Jeff Dahn, Frsc
Jeff Dahn is recognized as one of the pioneering developers of the lithium-ion battery that is now used worldwide in laptop computers and cell-phones. Dahn’s recent work has concentrated extending the lifetime of lithium-ion batteries so they last decades. He is the author of over 640 refereed journal papers and co-inventor of 65 inventions with patents issued or filed. He has an H-index around 95.
Jeff Dahn was born in Bridgeport, Conn. in 1957 and emigrated with his family to Nova Scotia, Canada in 1970. He obtained his B.Sc. in Physics from Dalhousie University (1978) and his Ph.D. from the University of British Columbia in 1982. Dahn then worked at the National Research Council of Canada (82-85) and at Moli Energy Limited (85-90) before taking up a faculty position in the Physics Department at Simon Fraser University in 1990. He returned to Dalhousie University in 1996.
Jeff Dahn has always interacted strongly with industry. During his years at Simon Fraser University (90-96) he collaborated strongly with the R+D team at NEC/Moli Energy Canada (Now E-One/Moli Energy Canada). Dr. Dahn took up the NSERC/3M Canada Industrial Research Chair in Materials for Advanced Batteries at Dalhousie University in 1996 which he held until June 2016. Dahn was appointed a Canada Research Chair (Tier 1) in 2003. In June 2016, Dahn began a 5-year exclusive research partnership with Tesla Motors.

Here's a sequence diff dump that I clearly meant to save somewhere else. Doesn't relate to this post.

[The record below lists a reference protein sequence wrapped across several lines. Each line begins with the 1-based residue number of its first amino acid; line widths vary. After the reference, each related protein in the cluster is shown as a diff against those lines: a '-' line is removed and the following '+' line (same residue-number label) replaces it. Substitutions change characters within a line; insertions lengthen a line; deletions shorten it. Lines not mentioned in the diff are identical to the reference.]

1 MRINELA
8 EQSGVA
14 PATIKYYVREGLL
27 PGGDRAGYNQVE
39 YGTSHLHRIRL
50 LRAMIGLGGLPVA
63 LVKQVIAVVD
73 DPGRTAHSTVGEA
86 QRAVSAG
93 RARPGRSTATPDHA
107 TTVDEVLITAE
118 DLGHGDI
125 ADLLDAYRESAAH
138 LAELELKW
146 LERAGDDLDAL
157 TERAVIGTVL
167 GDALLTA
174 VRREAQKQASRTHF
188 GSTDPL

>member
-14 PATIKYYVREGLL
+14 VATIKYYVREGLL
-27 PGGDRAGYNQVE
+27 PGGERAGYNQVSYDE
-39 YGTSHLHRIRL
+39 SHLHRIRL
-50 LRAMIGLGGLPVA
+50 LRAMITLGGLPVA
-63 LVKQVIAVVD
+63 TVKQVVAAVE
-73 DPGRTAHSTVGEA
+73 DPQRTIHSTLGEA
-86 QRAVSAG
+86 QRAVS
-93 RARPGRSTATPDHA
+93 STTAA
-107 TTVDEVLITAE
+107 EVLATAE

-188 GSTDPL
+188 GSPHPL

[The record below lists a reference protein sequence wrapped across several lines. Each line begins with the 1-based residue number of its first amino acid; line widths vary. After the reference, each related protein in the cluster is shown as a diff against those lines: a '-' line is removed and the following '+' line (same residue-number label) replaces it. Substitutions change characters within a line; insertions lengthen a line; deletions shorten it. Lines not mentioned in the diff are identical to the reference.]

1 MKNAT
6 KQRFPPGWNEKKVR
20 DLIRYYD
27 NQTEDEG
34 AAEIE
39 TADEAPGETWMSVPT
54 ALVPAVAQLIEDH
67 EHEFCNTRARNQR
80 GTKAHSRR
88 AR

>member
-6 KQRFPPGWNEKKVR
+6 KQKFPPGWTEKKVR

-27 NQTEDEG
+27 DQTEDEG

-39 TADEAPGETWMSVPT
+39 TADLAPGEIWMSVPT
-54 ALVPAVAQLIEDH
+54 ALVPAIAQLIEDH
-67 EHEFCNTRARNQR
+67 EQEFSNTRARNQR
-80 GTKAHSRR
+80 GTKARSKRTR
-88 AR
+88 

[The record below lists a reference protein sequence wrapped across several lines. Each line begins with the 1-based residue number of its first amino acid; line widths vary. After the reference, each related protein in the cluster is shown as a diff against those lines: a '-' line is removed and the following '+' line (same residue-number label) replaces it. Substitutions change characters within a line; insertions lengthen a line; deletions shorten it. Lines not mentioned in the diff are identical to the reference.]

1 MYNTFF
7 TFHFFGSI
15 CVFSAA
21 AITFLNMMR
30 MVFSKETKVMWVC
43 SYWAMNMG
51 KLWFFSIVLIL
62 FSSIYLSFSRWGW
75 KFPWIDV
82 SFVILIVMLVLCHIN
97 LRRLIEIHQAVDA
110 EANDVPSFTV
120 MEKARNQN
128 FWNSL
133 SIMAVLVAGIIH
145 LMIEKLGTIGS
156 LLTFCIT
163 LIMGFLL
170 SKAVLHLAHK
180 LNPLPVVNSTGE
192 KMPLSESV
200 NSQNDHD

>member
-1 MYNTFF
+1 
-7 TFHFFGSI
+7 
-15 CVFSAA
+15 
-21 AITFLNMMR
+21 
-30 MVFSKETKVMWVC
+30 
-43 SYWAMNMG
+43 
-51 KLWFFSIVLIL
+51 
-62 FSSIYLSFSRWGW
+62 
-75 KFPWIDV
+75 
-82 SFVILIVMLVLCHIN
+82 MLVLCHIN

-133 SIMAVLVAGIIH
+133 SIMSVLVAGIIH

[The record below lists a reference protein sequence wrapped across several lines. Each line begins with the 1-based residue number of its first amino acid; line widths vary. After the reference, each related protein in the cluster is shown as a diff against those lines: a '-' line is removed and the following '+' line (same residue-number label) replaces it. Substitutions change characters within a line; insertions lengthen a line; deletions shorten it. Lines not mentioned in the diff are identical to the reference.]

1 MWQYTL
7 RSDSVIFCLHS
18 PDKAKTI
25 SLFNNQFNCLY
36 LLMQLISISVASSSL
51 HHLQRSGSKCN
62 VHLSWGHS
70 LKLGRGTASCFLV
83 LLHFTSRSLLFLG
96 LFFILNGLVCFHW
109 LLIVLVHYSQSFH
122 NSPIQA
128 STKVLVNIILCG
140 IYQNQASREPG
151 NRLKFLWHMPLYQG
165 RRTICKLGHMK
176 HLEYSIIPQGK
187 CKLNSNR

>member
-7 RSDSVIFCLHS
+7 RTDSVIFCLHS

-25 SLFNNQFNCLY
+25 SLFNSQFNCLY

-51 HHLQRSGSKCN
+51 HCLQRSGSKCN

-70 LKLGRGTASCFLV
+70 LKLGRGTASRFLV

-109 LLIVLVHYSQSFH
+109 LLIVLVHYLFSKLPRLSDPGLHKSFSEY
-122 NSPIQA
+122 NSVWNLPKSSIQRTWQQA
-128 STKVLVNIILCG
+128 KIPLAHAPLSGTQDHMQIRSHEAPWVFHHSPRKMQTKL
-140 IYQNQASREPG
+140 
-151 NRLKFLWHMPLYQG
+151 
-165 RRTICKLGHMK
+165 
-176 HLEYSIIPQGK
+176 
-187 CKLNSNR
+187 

Jeff has received numerous awards including: International Battery Materials Association (IBA) Research Award (1995); Herzberg Medal, Canadian Association of Physicists (1996); ECS Battery Division Research Award (1996); Fellow of the Royal Society of Canada (2001); Medal for Excellence in Teaching (2009) from the Canadian Assoc. of Physicists, The Rio-Tinto Alcan Award from the Canadian Institute of Chemistry (2010), ECS Battery Division Technology Award (2011) and the Yeager Award from the International Battery Materials Association (2016). He was awarded the inaugural Governor General Innovation Award (Canada) in May, 2016 and the Gerhard Herzberg Gold Medal in Science and Engineering (Canada’s top science award) in 2017.
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